Electric Vehicles No Threat To Oil Prices Anytime Soon
[Here I'm skipping over a lot of other important information to get to the following bullet points]:
• Are EV’s really green? There has been much written about this subject but it doesn’t make headlines. You have to hunt for it. In an article in wired.com on March of 2016 the writer questioned whether or not Tesla was really environmentally friendly.
If you recharge with coal-fired electricity, the emissions are higher than burning gasoline. The vehicles must be lighter to extend battery life so they require a lot of high performance metals, which is hardly environmentally benign to produce (more on lithium later).
A researcher [quoted in the Wired article] wrote, “…the greenhouse gas emissions footprint of electric vehicles can be pretty high on the front end, as they’re being built. We’re shifting pollution, and in the process we’re hoping that it doesn’t have the environmental impact”.
Then there’s the safe disposal of the battery after it dies and the local landfill is not the place. In June the Montreal Economic Institute released a report that claimed subsidizing EVs was “an inefficient way to reduce CO2 emissions”.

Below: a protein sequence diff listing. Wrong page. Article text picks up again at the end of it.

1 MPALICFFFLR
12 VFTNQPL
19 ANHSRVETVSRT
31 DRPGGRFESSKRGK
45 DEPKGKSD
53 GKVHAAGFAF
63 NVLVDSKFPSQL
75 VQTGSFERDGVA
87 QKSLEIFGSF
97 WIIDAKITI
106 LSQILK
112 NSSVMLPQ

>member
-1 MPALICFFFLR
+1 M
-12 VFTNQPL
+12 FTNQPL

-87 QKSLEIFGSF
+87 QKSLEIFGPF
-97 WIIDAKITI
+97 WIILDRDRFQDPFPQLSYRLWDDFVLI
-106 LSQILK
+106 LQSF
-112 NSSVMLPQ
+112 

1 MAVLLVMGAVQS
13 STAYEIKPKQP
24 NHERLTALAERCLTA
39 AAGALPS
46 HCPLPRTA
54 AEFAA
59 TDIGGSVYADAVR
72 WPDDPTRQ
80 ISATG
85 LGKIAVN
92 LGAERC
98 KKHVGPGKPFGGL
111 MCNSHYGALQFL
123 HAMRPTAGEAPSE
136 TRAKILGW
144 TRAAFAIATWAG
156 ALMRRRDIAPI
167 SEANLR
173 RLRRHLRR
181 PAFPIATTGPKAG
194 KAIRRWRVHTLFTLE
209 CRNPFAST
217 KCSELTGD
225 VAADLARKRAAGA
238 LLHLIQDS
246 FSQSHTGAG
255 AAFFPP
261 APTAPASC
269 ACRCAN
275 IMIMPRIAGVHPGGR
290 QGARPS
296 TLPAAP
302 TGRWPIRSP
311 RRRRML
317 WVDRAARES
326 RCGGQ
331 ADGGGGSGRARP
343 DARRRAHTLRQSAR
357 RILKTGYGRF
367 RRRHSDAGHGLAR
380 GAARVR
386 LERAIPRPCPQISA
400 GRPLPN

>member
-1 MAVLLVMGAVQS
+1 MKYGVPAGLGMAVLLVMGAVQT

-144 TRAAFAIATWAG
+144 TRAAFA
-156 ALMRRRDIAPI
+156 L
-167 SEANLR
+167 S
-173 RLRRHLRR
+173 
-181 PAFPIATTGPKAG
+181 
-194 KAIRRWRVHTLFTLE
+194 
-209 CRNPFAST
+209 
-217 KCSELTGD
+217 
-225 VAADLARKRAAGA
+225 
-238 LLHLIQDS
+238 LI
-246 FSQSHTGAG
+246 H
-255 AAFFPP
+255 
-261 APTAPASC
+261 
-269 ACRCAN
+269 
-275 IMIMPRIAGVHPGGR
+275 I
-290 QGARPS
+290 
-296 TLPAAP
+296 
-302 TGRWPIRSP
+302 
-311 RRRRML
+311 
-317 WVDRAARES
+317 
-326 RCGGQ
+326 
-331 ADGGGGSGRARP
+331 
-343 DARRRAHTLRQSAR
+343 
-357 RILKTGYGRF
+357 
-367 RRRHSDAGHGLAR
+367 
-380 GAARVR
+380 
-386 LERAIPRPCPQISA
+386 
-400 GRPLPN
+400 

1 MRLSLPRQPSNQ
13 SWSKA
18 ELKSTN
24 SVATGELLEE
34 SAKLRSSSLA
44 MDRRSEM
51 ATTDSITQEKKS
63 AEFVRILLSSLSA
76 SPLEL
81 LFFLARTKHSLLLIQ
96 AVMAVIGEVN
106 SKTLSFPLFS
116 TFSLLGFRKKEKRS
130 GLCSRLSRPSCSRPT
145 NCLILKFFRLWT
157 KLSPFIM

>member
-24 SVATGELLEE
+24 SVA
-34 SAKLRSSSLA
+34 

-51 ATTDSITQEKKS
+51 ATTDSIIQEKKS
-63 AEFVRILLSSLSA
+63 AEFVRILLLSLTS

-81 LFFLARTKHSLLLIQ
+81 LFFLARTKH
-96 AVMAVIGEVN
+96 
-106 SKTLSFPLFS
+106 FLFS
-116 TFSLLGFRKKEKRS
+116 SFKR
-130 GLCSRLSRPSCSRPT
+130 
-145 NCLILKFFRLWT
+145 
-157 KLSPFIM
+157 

A spokesman said, “It’s just a waste. Not only do these programs costs taxpayers a fortune, but they also have little effect on GHG [greenhouse gas] emissions”.
The study claimed current subsidies in Quebec and Ontario, driven by lofty public government ambitions to grow EV use significantly, cost taxpayers Cdn$523 per tonne of reduced carbon emissions in Ontario and Cdn$288 in Quebec. The cap and trade system Ontario is adopting, mirroring that in California, taxes carbon at Cdn$18 per tonne. Alberta’s new carbon tax, which the NDP are selling as a first step in saving the planet from climate change, is Cdn$20.
• Beware of looming electricity and lithium shortages. When Bloomberg did its analysis [see first part of article] it predicted, “Electricity consumption from EVs will grow to 1,800 terawatt-hours in 2040, or 5 percent of global power demand, from 6 terawatt-hours in 2016”.
This is a staggering 3,000 percent increase.
Where will it come from? Better not be coal or possibly even natural gas. At a conference held April 3 in Calgary sponsored by ARC Energy Research Institute (AERI) a representative of Bruce Power, the Ontario nuclear electricity generator, said to economically reduce carbon emissions, recharging EVs only made sense at night, not during peak load hours. If everybody drove their EVs to work and tried to plug in at the office it would overload the system.
Meanwhile, there is speculation whether the world has enough lithium to build all the batteries skyrocketing EV growth would ensure.
One analyst has predicted lithium shortages as soon as 2023 and have already delayed Tesla’s output.
The solution, which is not all bad for the oil industry, is dual fuel whereby the battery is smaller, the lithium required per vehicle is lower, and mobility is augmented by a smaller ICE using good old-fashioned gasoline.
On to the other Oilprice article --
Electric Car Boom On Hold As Key Ingredient Vanishes